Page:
Ashley Mercier, biology freshman, said she supports the idea but would need more testing before she would feel comfortable riding in one.
“I do support the idea, but I think it’s scary,” said Mercier. “You don’t know what it would possibly do.”
As the new industry matures, Wagner believes companies will be less inclined to let individuals own automated cars since there is such high-tech, expensive equipment on the car.
“At least in the early days while some of the costs are still pretty high, I think the business model, where it’s a shared vehicle, makes a lot more sense. If the costs come down with technology, then I think that can change,” Wagner said.

“The car’s level of automation will determine who is at fault when automated cars crash into another car, pedestrian or object,” Wagner said.

The cars under development by Google have sensors to detect objects up to 200 yards away in every direction. The software processes large volumes of information to ensure safe navigation of the road.

Wagner said incidents between fully and semi-automated cars fall into a gray-zone where legality has not been developed or fully explored. There are proposals that would require cars to have a black-box like structure that could recreate crashes to determine whether the human or computer system is more responsible. 

Wagner said when a fully-automated car crashes, it falls solely on the company or people who built the machine, but may differ in other circumstances.

“The driver is responsible for a certain percent of control and the vehicle responsible for a certain percent of control,” Wagner said. “You would probably expect that liabilities for a crash would result somewhat proportionate to the amount of driver control involved.” 

Insurance premiums could also change as cars become more automated.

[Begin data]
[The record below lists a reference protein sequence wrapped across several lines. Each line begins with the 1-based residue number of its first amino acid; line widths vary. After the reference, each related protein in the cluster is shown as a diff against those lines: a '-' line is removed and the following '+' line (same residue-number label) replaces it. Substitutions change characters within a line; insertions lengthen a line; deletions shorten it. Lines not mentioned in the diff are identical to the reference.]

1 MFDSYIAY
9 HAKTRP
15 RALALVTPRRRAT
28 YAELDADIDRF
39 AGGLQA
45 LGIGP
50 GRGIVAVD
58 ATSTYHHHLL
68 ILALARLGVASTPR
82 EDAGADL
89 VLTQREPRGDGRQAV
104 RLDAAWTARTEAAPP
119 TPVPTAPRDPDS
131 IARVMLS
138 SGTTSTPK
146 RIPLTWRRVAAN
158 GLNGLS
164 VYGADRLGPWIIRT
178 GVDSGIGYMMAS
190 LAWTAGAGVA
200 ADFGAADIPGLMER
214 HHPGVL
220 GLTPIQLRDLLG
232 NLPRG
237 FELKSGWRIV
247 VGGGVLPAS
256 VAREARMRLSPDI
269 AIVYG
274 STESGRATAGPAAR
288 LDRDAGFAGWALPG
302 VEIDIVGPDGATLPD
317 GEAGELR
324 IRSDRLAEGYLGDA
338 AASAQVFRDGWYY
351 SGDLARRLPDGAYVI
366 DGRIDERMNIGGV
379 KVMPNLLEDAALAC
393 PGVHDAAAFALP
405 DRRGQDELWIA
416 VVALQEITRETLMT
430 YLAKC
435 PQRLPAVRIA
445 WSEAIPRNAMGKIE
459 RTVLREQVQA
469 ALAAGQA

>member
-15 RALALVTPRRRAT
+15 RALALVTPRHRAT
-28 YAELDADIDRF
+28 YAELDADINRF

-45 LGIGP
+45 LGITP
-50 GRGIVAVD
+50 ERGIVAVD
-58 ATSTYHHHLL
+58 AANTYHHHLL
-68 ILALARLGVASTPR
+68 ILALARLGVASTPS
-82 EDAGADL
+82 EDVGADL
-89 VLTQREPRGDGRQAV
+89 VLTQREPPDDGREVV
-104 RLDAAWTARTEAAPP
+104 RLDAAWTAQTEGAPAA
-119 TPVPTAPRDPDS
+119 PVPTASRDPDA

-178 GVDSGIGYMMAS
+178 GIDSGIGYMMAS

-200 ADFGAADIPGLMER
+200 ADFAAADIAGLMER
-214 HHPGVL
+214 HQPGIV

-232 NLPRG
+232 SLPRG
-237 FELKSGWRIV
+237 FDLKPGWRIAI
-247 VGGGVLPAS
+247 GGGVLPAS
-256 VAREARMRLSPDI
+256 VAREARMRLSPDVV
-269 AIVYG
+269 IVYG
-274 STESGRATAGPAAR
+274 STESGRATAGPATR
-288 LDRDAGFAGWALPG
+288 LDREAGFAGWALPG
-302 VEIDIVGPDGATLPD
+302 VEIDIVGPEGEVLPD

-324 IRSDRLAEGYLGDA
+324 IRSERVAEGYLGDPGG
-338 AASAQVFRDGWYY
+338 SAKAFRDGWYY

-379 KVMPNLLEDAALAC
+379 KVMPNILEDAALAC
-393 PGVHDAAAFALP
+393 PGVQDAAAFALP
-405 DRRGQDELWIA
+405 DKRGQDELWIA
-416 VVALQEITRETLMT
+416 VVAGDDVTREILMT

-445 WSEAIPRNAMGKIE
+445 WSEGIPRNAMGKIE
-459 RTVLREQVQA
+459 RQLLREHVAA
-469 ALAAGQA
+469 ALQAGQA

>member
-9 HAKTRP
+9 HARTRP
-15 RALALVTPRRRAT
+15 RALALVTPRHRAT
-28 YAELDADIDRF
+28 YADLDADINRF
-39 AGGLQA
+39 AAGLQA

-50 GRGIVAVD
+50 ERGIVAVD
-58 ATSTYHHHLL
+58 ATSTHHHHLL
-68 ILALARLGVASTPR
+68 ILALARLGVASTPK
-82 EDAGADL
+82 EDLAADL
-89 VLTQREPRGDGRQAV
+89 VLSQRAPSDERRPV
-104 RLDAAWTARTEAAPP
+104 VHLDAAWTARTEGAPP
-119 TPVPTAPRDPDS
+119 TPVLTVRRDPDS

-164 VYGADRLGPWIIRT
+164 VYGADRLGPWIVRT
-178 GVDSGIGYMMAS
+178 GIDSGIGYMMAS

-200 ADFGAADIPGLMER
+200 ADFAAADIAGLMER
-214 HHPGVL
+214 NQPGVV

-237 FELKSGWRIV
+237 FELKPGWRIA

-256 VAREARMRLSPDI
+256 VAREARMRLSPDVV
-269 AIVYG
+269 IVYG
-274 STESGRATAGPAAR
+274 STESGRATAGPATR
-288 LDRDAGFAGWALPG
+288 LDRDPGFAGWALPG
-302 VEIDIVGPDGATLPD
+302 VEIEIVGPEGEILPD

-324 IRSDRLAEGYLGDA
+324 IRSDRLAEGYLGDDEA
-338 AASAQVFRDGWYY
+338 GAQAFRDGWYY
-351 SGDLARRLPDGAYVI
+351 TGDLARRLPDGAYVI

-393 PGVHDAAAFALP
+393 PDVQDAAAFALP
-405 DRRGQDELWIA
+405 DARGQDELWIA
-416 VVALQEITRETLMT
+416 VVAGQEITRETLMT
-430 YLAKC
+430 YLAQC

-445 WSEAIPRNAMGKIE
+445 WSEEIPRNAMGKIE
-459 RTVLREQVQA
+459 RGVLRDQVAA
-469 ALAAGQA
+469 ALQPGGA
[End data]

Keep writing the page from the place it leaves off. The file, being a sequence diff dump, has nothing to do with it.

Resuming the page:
“If a car has a safety feature that is much safer than other cars on the road, you expect to see insurers reducing rates because there are fewer collisions occurring so [companies] would pay out less,” Wagner said.

Wagner said the rules and regulations that are needed to clearly define how automated cars will fit into the transportation system have not been addressed since the cars are still in the development phase. 

“Generally, laws and regulations on products tend to follow the market instead of lead it,”  Wagner said.

Chris Urmson, leader of Google’s driverless car program, said in a press video the car’s ability to handle uncertainty is improved every day.

“We can take all of the data cars have seen over time and infer what other vehicles and pedestrians should look like,” Urmson said. “This can help cars anticipate what will happen next by driving in different environments.”

Still, some students are skeptical.  Anna Cook, interdisciplinary studies sophomore, said she is hesitant to drive or ride in automated cars because they are still new.

“Their sensors may not be able to react to unexpected circumstances, it may not be able to react soon enough or in the right way,” Cook said. “I think it would take a lot of time and people in order to be safe about it.”

Ashley Mercier, biology freshman, said she supports the idea but would need more testing before she would feel comfortable riding in one.

“I do support the idea, but I think it’s scary,” said Mercier said. “You don’t know what it would possibly do.”

As the new industry matures, Wagner believes companies will be less inclined to let individuals own automated cars since there is such high-tech, expensive equipment on the car.

“At least in the early days while some of the costs are still pretty high, I think the business model, where it’s a shared vehicle, makes a lot more sense. If the costs come down with technology, then I think that can change” Wagner said.